Terry Rock

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    Good advice from both men.
    It'll cost you less as well with their advice, based on what you currently own...cooler etc...
     
    Last edited: Jul 11, 2019 at 17:20
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  5. demetri

    demetri
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    It used to, but gen 2 Ryzens now have a better IPC. Unfortunately they can't go close to 5.0Ghz that Intel typically can do with good enough cooling, so the overall per-core performance seems to slightly on the Intel side still
     
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  6. demetri

    demetri
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    Again, the cost right now is the virtually same (the cost of bumping the system up in a few years down the road is another and complicated question as we don't know what future games (and sims) will require). I already have DDR4 RAM kit lying in my desk drawer, so I only need to get a MB+CPU and probably a cooler for AMD as the stock one doesn't look good enough for me and my current cooler doesn't have AM4 mount (but maybe I can the mount for a few $).
     
  7. demetri

    demetri
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    Thank you. This is actually the much needed piece of information here. There're no good VR-specific tests out yet and I had no idea whether the lack of cores or lack of per-core performance was the reason for my current system struggling in VR because it clearly lacks both. I absolutely agree that even 5-10% could be a "make it or break it" case for VR, seen that myself already where adding just a few more opponents to the grid can send me into permanent reprojection mode because the system can't do consistent 11.1 ms frame times anymore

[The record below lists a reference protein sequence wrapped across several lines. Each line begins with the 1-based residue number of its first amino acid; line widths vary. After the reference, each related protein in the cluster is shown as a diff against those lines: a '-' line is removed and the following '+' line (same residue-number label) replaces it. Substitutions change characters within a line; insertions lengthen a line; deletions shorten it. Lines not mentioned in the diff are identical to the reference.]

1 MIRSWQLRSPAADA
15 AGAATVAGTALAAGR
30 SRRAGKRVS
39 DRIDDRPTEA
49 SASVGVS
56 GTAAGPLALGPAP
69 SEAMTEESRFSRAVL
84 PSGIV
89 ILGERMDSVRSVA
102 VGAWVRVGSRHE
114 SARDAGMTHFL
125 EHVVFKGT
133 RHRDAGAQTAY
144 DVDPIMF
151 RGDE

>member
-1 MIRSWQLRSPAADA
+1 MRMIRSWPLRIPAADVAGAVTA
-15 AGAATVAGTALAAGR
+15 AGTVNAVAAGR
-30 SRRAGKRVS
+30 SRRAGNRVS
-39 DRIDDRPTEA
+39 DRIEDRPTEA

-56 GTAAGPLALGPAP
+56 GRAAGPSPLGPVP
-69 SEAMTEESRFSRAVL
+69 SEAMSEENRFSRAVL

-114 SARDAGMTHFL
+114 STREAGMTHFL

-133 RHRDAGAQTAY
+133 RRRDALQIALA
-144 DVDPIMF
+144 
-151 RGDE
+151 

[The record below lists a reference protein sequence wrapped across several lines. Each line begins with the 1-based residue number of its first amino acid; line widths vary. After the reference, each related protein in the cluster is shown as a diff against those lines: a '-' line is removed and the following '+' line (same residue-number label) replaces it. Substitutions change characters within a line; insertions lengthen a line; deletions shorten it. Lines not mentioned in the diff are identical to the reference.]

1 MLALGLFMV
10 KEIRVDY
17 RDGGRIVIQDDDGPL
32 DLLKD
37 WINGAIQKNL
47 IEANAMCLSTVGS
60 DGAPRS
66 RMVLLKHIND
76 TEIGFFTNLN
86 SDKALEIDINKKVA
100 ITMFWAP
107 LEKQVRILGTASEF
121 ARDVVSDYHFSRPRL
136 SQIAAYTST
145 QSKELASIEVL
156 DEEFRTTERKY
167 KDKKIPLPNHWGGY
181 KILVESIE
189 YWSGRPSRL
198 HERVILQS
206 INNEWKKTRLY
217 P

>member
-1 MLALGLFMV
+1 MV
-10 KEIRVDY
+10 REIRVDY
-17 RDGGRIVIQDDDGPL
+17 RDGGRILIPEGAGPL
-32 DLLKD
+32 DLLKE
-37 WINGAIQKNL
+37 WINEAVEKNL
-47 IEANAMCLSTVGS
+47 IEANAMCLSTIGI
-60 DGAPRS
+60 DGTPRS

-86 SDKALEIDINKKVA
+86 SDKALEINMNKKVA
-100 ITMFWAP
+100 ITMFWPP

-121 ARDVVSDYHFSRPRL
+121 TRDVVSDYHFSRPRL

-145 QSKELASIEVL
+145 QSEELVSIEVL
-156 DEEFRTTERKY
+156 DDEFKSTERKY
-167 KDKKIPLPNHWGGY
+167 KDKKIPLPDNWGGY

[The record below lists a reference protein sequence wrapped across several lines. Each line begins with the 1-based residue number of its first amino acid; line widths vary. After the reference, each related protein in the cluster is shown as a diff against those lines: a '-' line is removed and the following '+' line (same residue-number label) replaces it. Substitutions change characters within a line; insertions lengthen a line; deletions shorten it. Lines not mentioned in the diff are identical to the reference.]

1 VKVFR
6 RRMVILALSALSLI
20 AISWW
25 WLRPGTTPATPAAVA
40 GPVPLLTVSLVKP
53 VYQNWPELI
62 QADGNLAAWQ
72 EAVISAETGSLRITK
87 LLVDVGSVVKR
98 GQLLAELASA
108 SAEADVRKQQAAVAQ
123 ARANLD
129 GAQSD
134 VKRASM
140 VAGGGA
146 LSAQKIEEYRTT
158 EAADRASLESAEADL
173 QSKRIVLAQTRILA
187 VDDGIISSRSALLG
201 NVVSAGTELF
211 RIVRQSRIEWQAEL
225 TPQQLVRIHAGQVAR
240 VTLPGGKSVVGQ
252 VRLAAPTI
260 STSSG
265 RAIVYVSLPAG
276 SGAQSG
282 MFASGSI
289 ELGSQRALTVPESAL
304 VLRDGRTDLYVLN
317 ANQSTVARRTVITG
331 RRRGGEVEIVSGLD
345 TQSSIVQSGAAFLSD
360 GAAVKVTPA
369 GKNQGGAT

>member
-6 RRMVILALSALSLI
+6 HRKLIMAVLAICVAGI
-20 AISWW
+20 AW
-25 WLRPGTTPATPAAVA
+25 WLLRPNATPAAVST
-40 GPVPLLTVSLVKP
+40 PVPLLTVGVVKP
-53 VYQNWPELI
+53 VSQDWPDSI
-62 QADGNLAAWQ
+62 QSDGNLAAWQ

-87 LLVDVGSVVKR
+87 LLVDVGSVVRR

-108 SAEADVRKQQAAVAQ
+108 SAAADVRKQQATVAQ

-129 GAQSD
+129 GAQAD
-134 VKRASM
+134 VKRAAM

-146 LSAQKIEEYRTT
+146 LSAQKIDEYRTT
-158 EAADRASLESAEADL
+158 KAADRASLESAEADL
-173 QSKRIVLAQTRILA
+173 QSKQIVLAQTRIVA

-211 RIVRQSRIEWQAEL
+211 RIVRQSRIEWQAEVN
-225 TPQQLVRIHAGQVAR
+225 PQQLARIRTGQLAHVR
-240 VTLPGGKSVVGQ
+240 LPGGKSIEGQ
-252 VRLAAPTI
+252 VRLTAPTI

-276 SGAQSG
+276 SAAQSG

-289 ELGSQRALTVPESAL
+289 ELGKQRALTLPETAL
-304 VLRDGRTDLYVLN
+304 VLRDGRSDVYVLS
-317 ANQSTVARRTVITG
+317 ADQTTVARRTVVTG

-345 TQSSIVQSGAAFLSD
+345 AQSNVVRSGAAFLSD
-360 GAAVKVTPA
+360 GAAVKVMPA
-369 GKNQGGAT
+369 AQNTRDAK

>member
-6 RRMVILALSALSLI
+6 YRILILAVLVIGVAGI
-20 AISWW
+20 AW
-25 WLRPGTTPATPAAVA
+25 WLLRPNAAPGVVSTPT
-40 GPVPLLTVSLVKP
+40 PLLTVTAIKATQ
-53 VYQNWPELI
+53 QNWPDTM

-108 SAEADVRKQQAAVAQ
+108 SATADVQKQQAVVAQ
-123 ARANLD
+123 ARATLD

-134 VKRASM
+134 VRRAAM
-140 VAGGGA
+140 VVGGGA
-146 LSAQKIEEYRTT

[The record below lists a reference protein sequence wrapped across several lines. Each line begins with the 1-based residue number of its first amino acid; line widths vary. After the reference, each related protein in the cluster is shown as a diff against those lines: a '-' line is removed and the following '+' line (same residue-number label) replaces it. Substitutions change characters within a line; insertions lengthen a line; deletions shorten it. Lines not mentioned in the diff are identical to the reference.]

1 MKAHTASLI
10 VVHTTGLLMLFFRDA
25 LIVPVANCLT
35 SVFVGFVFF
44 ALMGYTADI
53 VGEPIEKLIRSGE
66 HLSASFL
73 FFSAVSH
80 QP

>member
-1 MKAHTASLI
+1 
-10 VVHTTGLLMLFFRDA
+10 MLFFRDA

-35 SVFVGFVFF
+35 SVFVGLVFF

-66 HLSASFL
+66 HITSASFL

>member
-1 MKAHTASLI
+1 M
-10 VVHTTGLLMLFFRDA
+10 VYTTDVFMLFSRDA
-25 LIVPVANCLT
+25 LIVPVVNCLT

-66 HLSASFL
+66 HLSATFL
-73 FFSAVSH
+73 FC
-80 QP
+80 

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  8. RasmusP

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    Normally you should be able to get the mount cheaply :)
    Since you would go 9700k max OC or 3700x with hopefully highest clock I guess you should get a good motherboard with nice VRMs etc.
    I've just watched a few videos about x470 vs x570 and z390 boards.
    x470 is the way to go if you don't need the absolute best nvme pci-e ssd speed. PCI-E 4.0 won't be needed anytime soon. Even PCI-E 3.0 is barely needed and only for rF2 apparently but not really proven...

    x470 doesn't have a damn cooler, is cheaper, will continue to be supported and the 3700x clocks just as fine on them.
    Here are the winner boards:

    Z390:
    Gigabyte Aorus Master
    Gigabyte Aorus Elite (cheaper and still good VRMs etc)

    x470:
    AsRock Taichi (ultimate only got the extra LAN thingy).

    The AsRock apparently has the best VRMs, same level as the most expensive Gigabytes but costs a lot less, has a debug code display.
    There's also the z390 Taichi which also is advertised with the 12 phase VRMs but I didn't see it in the videos.
    And it's not cheaper than the aorus ones with this chipset...

    Hope that gives you some starting point :)

    To make it a bit more clear:
    Assetto Corsa could be labeled a "2.5 thread application".